A city temple is offering free training sessions to young people with autism to help them become professional dim sum chefs.
The Jade Buddha Temple in Putuo District launched the non-profit program on Wednesday with internships lasting several months at its vegetarian pastry factory. It produces popular vegetarian mooncakes and other seasonal snacks.
The program aims to help autistic children find jobs and become more involved in society, said Jue Xing, the temple’s abbot.
"A trial operation proves that autistic children can learn complicated dim sum skills quickly, while working in earnest and with concentration," he said. The products they make will be marketed as the “Starry Dessert” brand. Some of the profits will be donated to help autistic groups.
Huang Rui, 19, is working at the temple as an assistant dim sum chef after weekly training sessions since October.
"I enjoying baking with my master and friends," said Huang. She was diagnosed as autistic when she was 3 years old.
Huang's mother said her daughter, who spent most of her time at home after school, was happy to leave home for an internship. She will graduate from a vocational school in June and her mother had worried she might have spent all her time at home after graduation until she received an invitation from the temple.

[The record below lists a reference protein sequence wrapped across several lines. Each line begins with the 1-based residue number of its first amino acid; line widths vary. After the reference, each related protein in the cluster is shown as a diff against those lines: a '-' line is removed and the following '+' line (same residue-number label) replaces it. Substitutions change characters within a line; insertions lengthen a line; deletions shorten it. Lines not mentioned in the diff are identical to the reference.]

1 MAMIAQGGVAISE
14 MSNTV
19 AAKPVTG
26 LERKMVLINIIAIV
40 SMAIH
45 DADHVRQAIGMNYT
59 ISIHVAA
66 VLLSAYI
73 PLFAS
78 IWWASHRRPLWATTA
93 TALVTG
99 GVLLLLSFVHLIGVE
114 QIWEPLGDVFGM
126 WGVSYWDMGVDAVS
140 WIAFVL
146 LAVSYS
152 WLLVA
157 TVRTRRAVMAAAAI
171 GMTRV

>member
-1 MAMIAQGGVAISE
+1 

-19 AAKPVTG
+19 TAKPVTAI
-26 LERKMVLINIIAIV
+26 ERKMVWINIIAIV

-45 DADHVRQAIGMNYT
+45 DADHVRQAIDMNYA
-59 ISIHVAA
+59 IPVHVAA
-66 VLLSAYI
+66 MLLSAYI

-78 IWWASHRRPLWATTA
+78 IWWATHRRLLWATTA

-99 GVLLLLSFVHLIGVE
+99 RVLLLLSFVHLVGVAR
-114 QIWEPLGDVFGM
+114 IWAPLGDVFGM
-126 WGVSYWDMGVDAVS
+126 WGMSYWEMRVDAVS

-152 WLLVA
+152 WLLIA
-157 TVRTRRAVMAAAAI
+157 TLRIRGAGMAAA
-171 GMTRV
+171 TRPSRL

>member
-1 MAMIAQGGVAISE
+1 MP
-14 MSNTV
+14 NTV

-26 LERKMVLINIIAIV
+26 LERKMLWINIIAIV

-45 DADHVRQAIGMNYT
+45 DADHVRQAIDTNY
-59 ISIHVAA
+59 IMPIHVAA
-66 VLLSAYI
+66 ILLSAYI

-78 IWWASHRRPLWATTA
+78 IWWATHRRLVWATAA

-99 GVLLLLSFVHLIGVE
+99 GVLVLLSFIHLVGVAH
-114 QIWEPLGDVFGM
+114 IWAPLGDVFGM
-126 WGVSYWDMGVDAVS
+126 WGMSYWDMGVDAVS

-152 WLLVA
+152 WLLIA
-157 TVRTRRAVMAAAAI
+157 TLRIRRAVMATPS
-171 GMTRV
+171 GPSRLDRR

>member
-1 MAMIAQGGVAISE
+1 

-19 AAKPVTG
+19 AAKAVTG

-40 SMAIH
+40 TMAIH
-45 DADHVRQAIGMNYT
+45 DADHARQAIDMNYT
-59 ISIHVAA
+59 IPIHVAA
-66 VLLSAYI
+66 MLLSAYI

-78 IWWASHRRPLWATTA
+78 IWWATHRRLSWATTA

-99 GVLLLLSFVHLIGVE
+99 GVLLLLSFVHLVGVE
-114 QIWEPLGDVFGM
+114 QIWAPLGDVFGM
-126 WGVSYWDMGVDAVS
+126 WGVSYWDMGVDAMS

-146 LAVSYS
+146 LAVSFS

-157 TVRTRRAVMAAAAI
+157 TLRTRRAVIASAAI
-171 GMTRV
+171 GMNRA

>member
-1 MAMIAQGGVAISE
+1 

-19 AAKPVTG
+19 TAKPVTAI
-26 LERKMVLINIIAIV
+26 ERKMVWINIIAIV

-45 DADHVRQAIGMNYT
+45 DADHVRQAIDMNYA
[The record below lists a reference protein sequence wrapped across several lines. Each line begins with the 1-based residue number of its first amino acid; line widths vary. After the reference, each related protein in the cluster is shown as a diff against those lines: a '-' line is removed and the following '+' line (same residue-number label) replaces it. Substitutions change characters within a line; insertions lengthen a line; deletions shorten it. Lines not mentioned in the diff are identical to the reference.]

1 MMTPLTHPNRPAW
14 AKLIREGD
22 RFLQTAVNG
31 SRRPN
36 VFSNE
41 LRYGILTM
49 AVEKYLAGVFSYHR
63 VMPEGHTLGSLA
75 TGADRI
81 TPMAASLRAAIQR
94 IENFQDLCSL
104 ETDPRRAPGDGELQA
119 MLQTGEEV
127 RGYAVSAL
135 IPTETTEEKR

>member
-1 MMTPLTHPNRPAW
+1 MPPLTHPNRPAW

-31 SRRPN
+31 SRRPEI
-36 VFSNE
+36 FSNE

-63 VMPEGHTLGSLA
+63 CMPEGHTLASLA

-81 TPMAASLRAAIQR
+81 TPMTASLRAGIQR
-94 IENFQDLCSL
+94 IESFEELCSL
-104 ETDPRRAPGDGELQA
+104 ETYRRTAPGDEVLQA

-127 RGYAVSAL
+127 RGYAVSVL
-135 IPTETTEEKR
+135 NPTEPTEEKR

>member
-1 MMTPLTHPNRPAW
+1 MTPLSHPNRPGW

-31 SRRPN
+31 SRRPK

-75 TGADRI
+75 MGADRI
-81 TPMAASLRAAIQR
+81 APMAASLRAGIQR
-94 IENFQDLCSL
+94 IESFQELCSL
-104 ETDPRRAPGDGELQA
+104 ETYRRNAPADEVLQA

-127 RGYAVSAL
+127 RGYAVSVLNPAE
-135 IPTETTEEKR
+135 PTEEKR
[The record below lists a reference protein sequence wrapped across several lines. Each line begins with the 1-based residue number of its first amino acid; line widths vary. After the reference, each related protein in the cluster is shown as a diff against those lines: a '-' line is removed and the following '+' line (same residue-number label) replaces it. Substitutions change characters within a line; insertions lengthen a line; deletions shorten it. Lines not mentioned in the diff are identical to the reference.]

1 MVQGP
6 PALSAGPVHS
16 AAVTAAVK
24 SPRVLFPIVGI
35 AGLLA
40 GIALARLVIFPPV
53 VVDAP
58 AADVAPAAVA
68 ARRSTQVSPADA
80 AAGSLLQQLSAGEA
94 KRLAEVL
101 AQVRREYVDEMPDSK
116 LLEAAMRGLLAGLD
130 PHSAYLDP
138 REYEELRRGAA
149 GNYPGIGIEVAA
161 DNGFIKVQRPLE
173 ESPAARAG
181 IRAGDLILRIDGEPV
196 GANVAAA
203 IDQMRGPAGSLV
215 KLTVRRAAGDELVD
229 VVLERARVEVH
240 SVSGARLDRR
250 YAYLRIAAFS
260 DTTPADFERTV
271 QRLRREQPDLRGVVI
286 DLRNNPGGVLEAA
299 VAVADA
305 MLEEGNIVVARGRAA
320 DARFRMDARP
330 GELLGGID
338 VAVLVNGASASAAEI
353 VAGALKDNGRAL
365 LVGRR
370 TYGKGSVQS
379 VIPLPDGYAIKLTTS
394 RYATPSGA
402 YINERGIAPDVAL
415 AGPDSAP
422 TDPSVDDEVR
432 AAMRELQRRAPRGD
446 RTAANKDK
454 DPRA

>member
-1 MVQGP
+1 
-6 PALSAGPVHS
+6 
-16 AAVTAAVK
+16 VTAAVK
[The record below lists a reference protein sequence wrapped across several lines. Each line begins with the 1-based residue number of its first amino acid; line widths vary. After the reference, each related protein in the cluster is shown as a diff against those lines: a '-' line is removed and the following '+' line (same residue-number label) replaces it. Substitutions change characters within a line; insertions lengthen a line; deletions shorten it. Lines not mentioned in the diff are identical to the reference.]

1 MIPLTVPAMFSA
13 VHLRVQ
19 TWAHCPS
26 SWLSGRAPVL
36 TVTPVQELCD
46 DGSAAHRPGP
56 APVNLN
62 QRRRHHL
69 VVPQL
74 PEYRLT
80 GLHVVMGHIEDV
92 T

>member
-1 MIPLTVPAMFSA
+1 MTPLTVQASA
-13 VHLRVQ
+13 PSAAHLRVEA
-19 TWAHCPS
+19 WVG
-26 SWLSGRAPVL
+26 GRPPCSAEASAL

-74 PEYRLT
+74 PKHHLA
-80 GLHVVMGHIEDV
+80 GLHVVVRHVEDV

“It is the first step for her to enter society,” her mother said. "I hope she can explore more possibilities in life by herself."
Liu Yi, another intern of the program, is determined to become a professional dim sum master to support his impoverished family. Liu had to study at a local school for deaf-mutes after being rejected by multiple normal schools. His parents later quitted their jobs to take care of him.
“I will definitely have the capability to take care of my mum,” said Liu.
China has over 10 million autistic patients, most of whom can get employed and be self-reliance through vocational trainings and studies, Jue Xing said.
“There is few organizations to provide the training sessions and internship opportunities to help them find a job,” the abbot said. “The Buddhist temple is willing to take the responsibility,” he added.
The temple initially invited a group of autistic children to spend a week in the temple to learn traditional Chinese cultures and talk with the monks. The bashful children were surprisingly accustomed to and enjoyed the atmosphere soon and even made friends with the monks, said Hui Jue, secretary-general of the temple’s Juequn Culture and Education Foundation, the main operator of the program.
“Some parents told me they dare not to get old or die for fear that nobody would take care of their children,” Hui Jue said. “I realized it is essential to offer more supports to them,” he added.
The foundation aims to establish a specialized training institute for the autistic people in future, Hui Jue said. He also serves as deputy head of the Shanghai Charity Foundation (Putuo) and a political advisor to the district.